a person, or made use of as a shelter for unclean creatures to hide themselves and croak under them, as the Transproser doth, who having raked a heap of them together, from p. 175 to p. 183 [I, pp. 79-82] fancieth himself as secure on that dunghill, as if he were in some enchanted Castle.
Chaplain to Charles II, a post from which he was dismissed, and later Bishop of Salisbury, Gilbert Burnet (1643-1715) is best remembered as a historian of the Reformation and of his own times. Obviously an admirer of Marvell’s facility in demolishing Parker, he provides three evaluations of the controversy. The first, often cited, makes use of Marvell’s terminology and was an answer to Parker’s Reasons for Abrogating the Test (1678). The second, also often cited, appears in his History of My Own Time, published posthumously in 1724-34. The third derives from his manuscript papers.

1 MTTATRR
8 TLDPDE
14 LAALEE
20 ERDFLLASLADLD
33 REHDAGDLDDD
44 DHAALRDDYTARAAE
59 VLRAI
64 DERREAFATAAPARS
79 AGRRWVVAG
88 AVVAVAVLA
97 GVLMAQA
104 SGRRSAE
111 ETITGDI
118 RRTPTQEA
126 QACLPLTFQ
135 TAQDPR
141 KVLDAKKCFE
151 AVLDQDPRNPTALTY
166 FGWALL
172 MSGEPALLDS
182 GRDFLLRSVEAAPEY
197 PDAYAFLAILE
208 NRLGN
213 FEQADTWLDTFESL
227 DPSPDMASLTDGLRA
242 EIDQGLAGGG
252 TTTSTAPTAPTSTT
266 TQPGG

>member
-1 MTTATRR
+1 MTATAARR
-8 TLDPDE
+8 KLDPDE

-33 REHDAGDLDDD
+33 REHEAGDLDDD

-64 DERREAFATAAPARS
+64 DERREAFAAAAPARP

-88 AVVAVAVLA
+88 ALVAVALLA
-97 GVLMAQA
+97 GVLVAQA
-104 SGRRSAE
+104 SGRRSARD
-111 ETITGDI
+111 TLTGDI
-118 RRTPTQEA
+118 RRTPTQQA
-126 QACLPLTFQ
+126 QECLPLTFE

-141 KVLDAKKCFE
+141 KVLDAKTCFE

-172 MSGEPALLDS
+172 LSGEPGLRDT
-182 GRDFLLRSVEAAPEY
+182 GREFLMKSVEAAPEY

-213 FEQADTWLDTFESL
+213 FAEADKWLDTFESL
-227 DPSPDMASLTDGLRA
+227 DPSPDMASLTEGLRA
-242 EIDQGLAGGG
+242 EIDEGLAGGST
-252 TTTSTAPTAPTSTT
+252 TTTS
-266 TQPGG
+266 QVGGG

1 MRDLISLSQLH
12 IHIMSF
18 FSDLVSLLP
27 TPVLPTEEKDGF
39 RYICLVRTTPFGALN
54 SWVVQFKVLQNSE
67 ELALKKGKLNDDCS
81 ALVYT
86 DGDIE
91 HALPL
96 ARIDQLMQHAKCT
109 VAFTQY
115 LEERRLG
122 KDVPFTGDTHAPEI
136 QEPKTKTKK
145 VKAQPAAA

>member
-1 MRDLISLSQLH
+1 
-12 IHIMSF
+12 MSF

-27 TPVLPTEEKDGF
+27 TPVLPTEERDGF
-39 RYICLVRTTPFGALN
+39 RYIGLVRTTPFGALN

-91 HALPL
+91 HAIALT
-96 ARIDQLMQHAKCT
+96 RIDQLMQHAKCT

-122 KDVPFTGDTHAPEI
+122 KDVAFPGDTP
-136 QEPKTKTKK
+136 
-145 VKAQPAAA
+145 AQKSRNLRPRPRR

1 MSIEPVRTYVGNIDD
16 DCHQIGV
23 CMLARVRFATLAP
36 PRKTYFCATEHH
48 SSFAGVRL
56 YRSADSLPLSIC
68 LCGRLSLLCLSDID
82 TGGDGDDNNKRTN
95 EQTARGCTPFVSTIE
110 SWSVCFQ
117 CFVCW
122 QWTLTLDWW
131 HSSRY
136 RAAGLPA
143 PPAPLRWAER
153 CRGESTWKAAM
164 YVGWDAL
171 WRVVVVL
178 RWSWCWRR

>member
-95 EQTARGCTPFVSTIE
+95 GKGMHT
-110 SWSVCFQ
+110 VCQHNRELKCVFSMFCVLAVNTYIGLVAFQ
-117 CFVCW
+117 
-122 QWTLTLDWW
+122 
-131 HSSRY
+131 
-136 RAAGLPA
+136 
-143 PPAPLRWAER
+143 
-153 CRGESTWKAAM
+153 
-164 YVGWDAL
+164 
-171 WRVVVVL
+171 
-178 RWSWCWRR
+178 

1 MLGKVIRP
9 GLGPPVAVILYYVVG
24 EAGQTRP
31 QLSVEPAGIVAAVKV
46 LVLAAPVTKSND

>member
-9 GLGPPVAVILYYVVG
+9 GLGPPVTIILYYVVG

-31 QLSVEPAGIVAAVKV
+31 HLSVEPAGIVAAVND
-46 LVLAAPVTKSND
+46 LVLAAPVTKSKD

(a) Extract from An Enquiry into the Reasons for Abrogating the TEST, imposed on all Members of Parliament, published in his Collection of Eighteen Papers. Relating to the Affairs of Church and State, 1689, pp. 201-3.
…so now the Price of the Presidentship [of Magdalen College, Oxford] is to be pay’d…. and He [Parker] to preserve the Character of Drawcansir [I, p. 21; from The Rehearsal, IV. i], which is as due to Him as that of Bays, falls upon the Articles of the Church, and upon both Houses of Parliament. It is Reproach enough to the